Reality TV shows began by offering an intimate look into the private lives of specific groups – the homes of the Kardashians, the rich lifestyle in Chelsea, the fake tanning salons of Essex. Many people have been made famous and wealthy by exposing their lives for millions to watch. However, the industry has deteriorated. This format has become tiresome for viewers who seek new and fresh programmes. This has placed pressure on producers of Reality TV to create more controversy and more drama to reach more people. This has been at the expense of those who offer their lives to the screen. Now, people seek out places on Reality TV for the sole purpose of becoming famous (or at least Instagram famous). They often sign up to shows with the promise of fame and fortune but are subjected to brutal manipulation of their image, self and emotions for the purpose of increasing viewing figures. What was once light entertainment watched for salacious gossip, fights and betrayal has now become a battle to create the most controversial show on TV at the expense of its participants. The question is not should each show be cancelled after a tragedy but whether there is a universal problem in the Reality TV industry which should be addressed.
Viewers are no longer satisfied with seeing a small portion of a person’s daily life but now want to know their precise movements. The desire to know a person through this one-way experience is largely encouraged by the intimate look into their lives via YouTube GRWMs and Instagram stories. Vloggers make their wealth filming every single detail of their day-to-day life —so is it any wonder Reality TV producers now feel the pressure to do the same?
However, we often forget what this means for those involved. Reality stars are pressured to film more of their lives, taking a detrimental toll on their mental health. The latest series of Married at First Sight Australia was halted because producers were furious that the contestants weren’t filming more of their private moments. Viewers were angered if they didn’t see the action and only heard it, some now believe they have a right to see every aspect of participants lives, both during and after filming. The separation between a series’ end and return to real life has now become obscured by social media, as contestants capitalise on their fame following their stint to procure a greater wealth and following.
Often, participants are entirely at the mercy of the editing process. The villains and victims are decided in the editing room as producers manipulate events and altercations to project two sides; good and evil. This is particularly prominent in Love is Blind which was recently released on Netflix. Couples are pressed to reach the wedding altar before they decide whether to say ‘I do’ or ‘I don’t’ regardless of the other person. They are encouraged not to leave prematurely, even if they want to, but are pressured into participating in a mock wedding. All of this is engineered to create a ‘shock factor’. It is manipulated so that, in the moment, the camera can zoom in on a stranger’s face as a single tear falls. Watching Kenny plead with the cameras to stop recording his pain, as they continued, felt wrong but had somehow become part of the narrative. Watching the cameraman chase after Gianinna as she ran from the altar after being jilted, watching it pause as she tripped down a hill, muddying her wedding dress, appeared like a private moment that I had been drawn into believing I had the right to see. Or watching the carefully curated destruction of Jessica into a pantomime villain—brilliantly edited to elicit no sympathy. People feel little remorse when abusing her online because the show has manipulated her portrayal to elicit no empathy or feeling.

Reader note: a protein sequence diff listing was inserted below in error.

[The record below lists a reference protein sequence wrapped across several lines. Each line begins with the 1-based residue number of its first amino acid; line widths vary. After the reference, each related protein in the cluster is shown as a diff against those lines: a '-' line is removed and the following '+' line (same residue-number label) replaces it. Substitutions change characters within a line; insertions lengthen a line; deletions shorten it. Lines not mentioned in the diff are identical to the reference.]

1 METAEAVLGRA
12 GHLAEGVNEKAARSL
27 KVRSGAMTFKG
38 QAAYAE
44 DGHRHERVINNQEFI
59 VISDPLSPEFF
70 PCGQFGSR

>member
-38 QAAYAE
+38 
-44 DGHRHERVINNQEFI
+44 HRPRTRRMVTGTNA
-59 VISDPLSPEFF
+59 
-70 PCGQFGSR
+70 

Appearing on a reality television show leaves people vulnerable and isolated. They have experienced horrifying treatment from social media, public and press alike. These ordinary people show a small percentage of themselves to the masses, their portrayals highly manipulated by the editing and producers depending on the storylines they choose, and are left to face the consequences. Understandably, this triggers mental health problems and loneliness. The entire genre has descended into a competition over who can cause the most controversy, regardless of the person at the centre. However, the mounting online abuse participants suffer has only worsened the issue. The entire format of reality TV has descended into something wrong and barbaric which only creates mouldable stars seeking fifteen minutes of fame. That, however, has always been the case with this genre. The problem has worsened because online abuse has excelled. People are now faced with constant harassment sent directly to them. We should all Be Kind and realise that the person who is presented to us on-screen is a fictional character, just like you’d find with any other television programme.
If you are struggling with mental health issues, then please seek support – you are not alone.
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